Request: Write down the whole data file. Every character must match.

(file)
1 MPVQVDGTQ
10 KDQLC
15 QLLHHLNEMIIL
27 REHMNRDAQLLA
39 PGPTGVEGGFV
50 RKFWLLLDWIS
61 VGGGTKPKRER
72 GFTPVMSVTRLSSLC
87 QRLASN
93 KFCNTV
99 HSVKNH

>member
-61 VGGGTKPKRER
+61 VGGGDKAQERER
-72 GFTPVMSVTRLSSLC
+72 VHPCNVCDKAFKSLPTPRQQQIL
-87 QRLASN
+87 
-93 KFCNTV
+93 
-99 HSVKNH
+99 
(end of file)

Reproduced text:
1 MPVQVDGTQ
10 KDQLC
15 QLLHHLNEMIIL
27 REHMNRDAQLLA
39 PGPTGVEGGFV
50 RKFWLLLDWIS
61 VGGGTKPKRER
72 GFTPVMSVTRLSSLC
87 QRLASN
93 KFCNTV
99 HSVKNH

>member
-61 VGGGTKPKRER
+61 VGGGDKAQERER
-72 GFTPVMSVTRLSSLC
+72 VHPCNVCDKAFKSLPTPRQQQIL
-87 QRLASN
+87 
-93 KFCNTV
+93 
-99 HSVKNH
+99 